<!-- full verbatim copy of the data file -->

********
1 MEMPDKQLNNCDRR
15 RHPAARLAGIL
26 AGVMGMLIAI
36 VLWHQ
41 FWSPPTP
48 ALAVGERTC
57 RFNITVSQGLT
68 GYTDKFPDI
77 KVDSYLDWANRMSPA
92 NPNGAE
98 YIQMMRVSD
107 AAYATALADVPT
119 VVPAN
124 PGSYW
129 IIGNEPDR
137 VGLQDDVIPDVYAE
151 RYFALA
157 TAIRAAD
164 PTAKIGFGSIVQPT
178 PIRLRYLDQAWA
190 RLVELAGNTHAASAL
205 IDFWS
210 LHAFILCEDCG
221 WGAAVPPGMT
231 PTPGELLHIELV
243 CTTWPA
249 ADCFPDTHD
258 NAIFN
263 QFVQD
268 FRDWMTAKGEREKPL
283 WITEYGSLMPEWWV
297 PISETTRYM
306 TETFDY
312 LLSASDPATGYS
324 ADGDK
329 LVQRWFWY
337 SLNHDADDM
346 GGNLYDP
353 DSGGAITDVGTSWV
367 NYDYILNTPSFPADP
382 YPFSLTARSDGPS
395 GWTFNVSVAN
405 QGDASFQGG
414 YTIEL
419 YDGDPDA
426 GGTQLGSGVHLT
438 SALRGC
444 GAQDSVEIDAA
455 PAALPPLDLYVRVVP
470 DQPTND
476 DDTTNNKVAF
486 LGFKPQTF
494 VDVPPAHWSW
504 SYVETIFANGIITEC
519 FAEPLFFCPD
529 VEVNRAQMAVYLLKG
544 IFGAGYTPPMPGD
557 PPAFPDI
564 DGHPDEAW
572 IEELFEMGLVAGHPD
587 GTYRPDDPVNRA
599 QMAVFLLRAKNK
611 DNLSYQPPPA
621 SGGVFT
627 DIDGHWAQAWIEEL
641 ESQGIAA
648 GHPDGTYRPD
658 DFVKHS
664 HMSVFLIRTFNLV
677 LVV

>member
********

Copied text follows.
1 MEMPDKQLNNCDRR
15 RHPAARLAGIL
26 AGVMGMLIAI
36 VLWHQ
41 FWSPPTP
48 ALAVGERTC
57 RFNITVSQGLT
68 GYTDKFPDI
77 KVDSYLDWANRMSPA
92 NPNGAE
98 YIQMMRVSD
107 AAYATALADVPT
119 VVPAN
124 PGSYW
129 IIGNEPDR
137 VGLQDDVIPDVYAE
151 RYFALA
157 TAIRAAD
164 PTAKIGFGSIVQPT
178 PIRLRYLDQAWA
190 RLVELAGNTHAASAL
205 IDFWS
210 LHAFILCEDCG
221 WGAAVPPGMT
231 PTPGELLHIELV
243 CTTWPA
249 ADCFPDTHD
258 NAIFN
263 QFVQD
268 FRDWMTAKGEREKPL
283 WITEYGSLMPEWWV
297 PISETTRYM
306 TETFDY
312 LLSASDPATGYS
324 ADGDK
329 LVQRWFWY
337 SLNHDADDM
346 GGNLYDP
353 DSGGAITDVGTSWV
367 NYDYILNTPSFPADP
382 YPFSLTARSDGPS
395 GWTFNVSVAN
405 QGDASFQGG
414 YTIEL
419 YDGDPDA
426 GGTQLGSGVHLT
438 SALRGC
444 GAQDSVEIDAA
455 PAALPPLDLYVRVVP
470 DQPTND
476 DDTTNNKVAF
486 LGFKPQTF
494 VDVPPAHWSW
504 SYVETIFANGIITEC
519 FAEPLFFCPD
529 VEVNRAQMAVYLLKG
544 IFGAGYTPPMPGD
557 PPAFPDI
564 DGHPDEAW
572 IEELFEMGLVAGHPD
587 GTYRPDDPVNRA
599 QMAVFLLRAKNK
611 DNLSYQPPPA
621 SGGVFT
627 DIDGHWAQAWIEEL
641 ESQGIAA
648 GHPDGTYRPD
658 DFVKHS
664 HMSVFLIRTFNLV
677 LVV

>member